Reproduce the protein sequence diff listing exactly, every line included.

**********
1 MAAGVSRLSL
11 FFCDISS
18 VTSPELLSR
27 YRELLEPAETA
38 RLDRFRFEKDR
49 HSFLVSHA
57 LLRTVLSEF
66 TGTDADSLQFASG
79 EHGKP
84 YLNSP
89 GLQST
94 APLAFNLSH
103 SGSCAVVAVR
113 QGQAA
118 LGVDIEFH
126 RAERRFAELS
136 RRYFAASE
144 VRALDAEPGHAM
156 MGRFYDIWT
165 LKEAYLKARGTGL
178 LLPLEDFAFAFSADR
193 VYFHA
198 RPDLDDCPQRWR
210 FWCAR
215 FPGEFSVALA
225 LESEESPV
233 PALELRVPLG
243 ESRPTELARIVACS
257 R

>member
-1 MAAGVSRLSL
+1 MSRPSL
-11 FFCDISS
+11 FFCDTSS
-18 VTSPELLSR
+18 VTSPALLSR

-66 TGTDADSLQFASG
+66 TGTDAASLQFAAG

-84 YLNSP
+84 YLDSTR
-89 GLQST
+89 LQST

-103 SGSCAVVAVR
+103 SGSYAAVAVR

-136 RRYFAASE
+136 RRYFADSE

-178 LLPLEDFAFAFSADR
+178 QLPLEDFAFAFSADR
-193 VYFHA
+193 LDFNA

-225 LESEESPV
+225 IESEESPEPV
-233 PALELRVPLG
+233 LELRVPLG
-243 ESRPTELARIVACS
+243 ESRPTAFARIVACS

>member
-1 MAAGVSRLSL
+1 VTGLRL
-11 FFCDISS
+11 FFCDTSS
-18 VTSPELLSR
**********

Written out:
1 MAAGVSRLSL
11 FFCDISS
18 VTSPELLSR
27 YRELLEPAETA
38 RLDRFRFEKDR
49 HSFLVSHA
57 LLRTVLSEF
66 TGTDADSLQFASG
79 EHGKP
84 YLNSP
89 GLQST
94 APLAFNLSH
103 SGSCAVVAVR
113 QGQAA
118 LGVDIEFH
126 RAERRFAELS
136 RRYFAASE
144 VRALDAEPGHAM
156 MGRFYDIWT
165 LKEAYLKARGTGL
178 LLPLEDFAFAFSADR
193 VYFHA
198 RPDLDDCPQRWR
210 FWCAR
215 FPGEFSVALA
225 LESEESPV
233 PALELRVPLG
243 ESRPTELARIVACS
257 R

>member
-1 MAAGVSRLSL
+1 MSRPSL
-11 FFCDISS
+11 FFCDTSS
-18 VTSPELLSR
+18 VTSPALLSR

-66 TGTDADSLQFASG
+66 TGTDAASLQFAAG

-84 YLNSP
+84 YLDSTR
-89 GLQST
+89 LQST

-103 SGSCAVVAVR
+103 SGSYAAVAVR

-136 RRYFAASE
+136 RRYFADSE

-178 LLPLEDFAFAFSADR
+178 QLPLEDFAFAFSADR
-193 VYFHA
+193 LDFNA

-225 LESEESPV
+225 IESEESPEPV
-233 PALELRVPLG
+233 LELRVPLG
-243 ESRPTELARIVACS
+243 ESRPTAFARIVACS

>member
-1 MAAGVSRLSL
+1 VTGLRL
-11 FFCDISS
+11 FFCDTSS
-18 VTSPELLSR